Charities have made a fresh plea to halt the potential mass eviction of hundreds of failed asylum seekers in Glasgow until the legality of the process has been clarified.
Third sector groups, including Shelter Scotland and the Scottish Refugee Council, are calling on outsourcing giant Serco and the Home Office to stop issuing “lock change notices” on around 300 individuals currently living in temporary accomodation in the city.
The charities claim the asylum seekers’ human rights are threatened by Serco’s proposed evictions. Last week, one law firm successfully obtained interim orders from Glasgow Sheriff court to temporarily stop the eviction of five asylum seekers.
Further interim interdicts preventing a lock change on behalf of some individuals were granted today. It is believed there will be further court actions taken in the following weeks.
Serco revealed in June it would change the locks on around 300 homes in the city as its contract with the UK Government to provide free accommodation to those claiming asylum comes to an end later this year.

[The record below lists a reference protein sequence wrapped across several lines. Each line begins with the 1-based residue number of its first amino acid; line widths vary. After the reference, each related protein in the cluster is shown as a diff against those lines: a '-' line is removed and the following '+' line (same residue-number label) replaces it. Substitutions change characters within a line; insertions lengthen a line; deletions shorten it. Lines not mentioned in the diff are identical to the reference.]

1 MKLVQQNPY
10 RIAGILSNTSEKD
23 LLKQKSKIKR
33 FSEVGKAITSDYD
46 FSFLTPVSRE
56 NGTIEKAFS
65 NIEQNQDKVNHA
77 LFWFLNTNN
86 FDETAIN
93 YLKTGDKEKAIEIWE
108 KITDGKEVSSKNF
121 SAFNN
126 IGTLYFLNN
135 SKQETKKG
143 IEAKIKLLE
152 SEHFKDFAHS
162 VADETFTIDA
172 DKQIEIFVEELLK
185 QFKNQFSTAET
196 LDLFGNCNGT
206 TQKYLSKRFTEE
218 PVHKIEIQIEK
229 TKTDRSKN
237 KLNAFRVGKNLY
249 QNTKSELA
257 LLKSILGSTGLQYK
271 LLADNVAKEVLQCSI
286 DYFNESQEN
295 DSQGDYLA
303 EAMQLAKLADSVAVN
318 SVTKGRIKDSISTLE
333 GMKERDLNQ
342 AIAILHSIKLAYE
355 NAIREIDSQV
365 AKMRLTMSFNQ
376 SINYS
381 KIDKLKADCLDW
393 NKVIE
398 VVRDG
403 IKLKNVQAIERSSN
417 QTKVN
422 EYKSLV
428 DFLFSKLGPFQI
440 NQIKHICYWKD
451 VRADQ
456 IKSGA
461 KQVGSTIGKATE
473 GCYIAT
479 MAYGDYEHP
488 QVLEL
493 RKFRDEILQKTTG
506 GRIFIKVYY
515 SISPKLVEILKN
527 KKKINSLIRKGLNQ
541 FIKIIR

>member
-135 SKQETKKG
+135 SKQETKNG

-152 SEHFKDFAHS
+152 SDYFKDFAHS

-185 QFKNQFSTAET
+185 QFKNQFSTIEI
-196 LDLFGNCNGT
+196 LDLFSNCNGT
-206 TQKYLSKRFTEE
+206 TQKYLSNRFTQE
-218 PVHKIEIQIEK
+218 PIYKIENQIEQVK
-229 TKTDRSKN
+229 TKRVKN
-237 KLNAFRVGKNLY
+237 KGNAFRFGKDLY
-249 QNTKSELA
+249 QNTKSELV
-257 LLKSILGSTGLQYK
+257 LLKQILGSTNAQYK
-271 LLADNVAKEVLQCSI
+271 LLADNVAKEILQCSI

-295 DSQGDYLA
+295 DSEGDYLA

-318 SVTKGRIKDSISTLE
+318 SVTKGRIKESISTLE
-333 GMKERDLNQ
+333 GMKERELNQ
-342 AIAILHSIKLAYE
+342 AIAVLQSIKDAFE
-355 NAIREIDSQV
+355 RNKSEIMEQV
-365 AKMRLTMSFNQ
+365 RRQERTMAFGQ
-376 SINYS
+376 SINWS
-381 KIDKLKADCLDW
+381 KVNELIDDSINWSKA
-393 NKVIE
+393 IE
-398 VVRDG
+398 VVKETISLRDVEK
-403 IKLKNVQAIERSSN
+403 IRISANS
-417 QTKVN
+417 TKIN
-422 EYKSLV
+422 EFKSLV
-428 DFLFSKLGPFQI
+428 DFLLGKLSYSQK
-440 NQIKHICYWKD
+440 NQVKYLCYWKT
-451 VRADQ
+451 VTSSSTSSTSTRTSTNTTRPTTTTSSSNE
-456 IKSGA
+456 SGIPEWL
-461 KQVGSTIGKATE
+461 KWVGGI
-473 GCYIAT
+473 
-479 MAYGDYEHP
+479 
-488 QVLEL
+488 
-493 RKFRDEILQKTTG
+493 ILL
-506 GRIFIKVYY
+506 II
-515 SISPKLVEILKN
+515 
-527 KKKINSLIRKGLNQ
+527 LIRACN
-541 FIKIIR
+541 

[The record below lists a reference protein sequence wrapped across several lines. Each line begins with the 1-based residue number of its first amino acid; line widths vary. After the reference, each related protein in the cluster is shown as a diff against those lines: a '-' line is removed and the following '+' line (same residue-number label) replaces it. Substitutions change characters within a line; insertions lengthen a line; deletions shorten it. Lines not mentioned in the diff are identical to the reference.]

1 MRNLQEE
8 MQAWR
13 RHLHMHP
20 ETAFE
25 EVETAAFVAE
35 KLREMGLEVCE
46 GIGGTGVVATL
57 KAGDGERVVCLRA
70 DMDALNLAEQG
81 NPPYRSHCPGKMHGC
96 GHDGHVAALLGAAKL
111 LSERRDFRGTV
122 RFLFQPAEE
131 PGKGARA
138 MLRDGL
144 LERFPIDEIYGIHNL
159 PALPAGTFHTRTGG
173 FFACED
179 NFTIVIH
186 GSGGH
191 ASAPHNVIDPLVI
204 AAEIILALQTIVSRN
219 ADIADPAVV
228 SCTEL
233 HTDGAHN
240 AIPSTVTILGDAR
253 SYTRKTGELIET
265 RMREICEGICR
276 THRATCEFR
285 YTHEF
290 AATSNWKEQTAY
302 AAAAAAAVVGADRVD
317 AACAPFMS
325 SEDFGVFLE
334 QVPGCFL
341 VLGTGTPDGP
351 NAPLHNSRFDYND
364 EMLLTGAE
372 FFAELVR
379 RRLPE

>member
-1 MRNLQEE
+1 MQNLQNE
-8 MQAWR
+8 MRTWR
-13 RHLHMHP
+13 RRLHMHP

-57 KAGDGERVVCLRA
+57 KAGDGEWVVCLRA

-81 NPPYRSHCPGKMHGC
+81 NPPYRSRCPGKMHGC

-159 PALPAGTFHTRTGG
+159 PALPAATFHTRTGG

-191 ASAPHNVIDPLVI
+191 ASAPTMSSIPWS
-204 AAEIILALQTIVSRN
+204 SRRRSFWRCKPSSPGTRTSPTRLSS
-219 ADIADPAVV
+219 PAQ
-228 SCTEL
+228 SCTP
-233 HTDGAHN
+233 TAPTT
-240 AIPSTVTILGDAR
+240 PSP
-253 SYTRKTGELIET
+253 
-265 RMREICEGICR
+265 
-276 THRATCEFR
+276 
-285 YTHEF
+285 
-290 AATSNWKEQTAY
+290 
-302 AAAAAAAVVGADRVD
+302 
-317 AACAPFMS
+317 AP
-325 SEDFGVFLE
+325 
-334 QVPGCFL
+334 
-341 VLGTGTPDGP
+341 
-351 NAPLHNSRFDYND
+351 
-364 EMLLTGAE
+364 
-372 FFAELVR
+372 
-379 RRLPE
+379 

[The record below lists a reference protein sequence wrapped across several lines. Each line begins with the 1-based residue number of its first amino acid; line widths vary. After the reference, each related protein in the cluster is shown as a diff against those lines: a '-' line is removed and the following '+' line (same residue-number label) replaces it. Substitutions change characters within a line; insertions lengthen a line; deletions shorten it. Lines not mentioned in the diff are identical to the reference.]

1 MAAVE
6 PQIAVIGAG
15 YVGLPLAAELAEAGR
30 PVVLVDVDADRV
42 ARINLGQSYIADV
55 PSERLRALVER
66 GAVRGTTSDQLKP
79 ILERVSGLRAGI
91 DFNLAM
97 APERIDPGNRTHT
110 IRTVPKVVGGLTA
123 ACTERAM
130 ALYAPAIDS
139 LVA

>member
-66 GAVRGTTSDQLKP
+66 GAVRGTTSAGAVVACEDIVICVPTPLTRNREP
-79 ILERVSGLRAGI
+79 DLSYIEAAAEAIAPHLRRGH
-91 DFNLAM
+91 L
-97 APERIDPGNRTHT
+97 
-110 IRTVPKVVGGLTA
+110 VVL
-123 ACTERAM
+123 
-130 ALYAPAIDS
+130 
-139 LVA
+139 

The corporate giant first announced the programme of works last summer but it was delayed after it faced a backlash from politicians and charities as well as a legal challenge from two asylum seekers.
Serco said it was informed in January by the Home Office that it had been unsuccessful in its bid to supply accommodation for asylum seekers in Scoltand from 2019 onwards.
Fiona McPhail, principal solicitor at Shelter Scotland, said: “Scotland has a proud tradition of protecting the rights of tenants and occupiers.
“It’s widely accepted by our courts that eviction is the most severe form of interference with the right to respect for the home and that where public authorities intend to evict someone they must do so lawfully. For these reasons, we recognise the importance of involving the courts, sheriff officers and other safeguards which reduce the risk of people being unnecessarily thrown out onto the streets.
“We are convinced that lock-change evictions due to be carried out by Serco are illegal and should not be going ahead.
“We will continue to fight for the housing rights of all people, including asylum seekers. We call upon Serco to halt lock change evictions until the law is clarified in ongoing litigation.”